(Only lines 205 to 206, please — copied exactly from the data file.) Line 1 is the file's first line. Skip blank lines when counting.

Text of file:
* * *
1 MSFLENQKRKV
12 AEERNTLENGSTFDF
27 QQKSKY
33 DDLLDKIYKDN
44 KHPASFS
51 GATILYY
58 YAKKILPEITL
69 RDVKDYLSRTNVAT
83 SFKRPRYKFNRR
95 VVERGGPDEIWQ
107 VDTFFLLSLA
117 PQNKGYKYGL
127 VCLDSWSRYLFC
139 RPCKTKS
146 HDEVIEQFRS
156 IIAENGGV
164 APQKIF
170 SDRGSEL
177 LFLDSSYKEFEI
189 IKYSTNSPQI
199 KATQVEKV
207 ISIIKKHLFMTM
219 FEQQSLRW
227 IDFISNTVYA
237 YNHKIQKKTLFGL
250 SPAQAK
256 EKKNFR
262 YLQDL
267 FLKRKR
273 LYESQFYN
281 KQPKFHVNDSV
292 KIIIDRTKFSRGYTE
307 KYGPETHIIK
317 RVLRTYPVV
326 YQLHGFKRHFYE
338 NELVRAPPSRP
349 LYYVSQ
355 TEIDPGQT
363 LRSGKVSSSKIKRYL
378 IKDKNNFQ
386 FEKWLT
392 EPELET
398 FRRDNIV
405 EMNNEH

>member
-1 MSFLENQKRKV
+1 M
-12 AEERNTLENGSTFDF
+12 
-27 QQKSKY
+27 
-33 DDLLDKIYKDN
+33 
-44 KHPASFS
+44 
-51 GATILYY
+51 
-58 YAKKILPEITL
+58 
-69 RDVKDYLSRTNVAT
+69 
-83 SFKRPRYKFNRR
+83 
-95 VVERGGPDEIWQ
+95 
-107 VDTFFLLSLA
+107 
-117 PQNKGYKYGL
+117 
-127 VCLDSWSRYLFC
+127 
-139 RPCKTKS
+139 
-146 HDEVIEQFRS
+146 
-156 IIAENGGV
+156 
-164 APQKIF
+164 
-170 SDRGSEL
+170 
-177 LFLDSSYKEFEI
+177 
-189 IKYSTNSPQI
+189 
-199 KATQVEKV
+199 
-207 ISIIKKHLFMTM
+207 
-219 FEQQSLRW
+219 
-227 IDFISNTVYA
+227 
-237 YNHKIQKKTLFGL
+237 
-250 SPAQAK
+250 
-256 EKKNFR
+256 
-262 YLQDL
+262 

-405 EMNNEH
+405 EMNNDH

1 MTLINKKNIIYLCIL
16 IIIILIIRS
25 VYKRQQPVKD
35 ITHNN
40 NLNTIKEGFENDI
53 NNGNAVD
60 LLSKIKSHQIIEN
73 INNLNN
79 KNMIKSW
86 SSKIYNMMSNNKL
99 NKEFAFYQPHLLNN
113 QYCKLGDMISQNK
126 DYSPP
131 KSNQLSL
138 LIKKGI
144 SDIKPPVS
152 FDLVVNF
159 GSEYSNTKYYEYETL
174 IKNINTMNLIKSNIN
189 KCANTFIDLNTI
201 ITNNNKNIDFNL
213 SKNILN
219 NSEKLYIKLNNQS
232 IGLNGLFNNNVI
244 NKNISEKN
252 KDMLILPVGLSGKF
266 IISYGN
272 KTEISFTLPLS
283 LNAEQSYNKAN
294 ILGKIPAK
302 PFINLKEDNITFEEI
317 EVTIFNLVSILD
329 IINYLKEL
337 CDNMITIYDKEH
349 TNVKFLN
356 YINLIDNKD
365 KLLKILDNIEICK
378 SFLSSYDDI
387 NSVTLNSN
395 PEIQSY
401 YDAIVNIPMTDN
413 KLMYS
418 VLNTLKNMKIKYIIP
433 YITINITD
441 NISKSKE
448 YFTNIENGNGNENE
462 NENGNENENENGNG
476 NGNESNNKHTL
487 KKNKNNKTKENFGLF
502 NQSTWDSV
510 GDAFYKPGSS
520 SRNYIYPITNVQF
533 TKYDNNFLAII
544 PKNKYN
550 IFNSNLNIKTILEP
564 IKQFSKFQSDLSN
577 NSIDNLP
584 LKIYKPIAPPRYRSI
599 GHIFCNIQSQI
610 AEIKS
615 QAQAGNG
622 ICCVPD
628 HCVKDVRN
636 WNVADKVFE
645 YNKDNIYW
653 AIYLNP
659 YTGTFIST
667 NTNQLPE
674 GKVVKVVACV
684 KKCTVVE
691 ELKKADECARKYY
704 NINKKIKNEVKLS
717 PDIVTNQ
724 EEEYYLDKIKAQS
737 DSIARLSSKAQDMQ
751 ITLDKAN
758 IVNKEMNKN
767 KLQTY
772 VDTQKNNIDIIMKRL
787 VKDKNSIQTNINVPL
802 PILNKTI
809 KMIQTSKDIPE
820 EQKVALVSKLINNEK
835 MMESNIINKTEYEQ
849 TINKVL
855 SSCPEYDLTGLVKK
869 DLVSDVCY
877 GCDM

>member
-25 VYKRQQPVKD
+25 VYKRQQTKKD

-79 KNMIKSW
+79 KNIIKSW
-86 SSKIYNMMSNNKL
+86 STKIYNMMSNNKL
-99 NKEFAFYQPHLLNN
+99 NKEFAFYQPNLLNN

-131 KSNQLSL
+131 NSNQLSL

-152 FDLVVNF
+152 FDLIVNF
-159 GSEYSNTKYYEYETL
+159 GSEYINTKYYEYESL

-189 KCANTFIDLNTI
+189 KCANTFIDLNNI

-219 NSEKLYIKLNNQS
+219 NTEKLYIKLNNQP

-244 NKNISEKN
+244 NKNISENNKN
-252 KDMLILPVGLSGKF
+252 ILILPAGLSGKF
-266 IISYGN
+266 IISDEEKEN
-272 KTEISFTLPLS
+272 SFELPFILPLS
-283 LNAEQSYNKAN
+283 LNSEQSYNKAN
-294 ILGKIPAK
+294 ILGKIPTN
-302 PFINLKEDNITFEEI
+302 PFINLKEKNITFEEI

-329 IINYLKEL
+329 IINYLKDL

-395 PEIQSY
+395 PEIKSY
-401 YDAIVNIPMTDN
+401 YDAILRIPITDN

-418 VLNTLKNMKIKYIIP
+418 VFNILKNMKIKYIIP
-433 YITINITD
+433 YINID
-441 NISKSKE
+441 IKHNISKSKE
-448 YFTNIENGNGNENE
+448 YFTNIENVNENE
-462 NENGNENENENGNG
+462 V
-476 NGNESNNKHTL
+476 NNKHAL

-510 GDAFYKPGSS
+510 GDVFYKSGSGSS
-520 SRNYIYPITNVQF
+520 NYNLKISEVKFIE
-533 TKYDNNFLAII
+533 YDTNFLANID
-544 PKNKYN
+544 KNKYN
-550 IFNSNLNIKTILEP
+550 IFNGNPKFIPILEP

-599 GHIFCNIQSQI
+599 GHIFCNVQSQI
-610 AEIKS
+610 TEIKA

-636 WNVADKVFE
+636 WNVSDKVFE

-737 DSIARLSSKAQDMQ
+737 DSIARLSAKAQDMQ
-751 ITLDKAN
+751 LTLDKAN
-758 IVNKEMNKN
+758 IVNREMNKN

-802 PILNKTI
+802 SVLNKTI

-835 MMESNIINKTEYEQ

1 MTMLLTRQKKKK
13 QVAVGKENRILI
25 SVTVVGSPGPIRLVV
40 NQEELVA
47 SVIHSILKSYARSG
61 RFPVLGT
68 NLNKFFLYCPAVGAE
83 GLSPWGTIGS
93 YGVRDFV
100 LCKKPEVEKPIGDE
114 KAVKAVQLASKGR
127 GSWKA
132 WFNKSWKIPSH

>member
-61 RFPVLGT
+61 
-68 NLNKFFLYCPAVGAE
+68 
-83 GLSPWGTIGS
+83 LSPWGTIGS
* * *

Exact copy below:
-159 GSEYSNTKYYEYETL
+159 GSEYINTKYYEYESL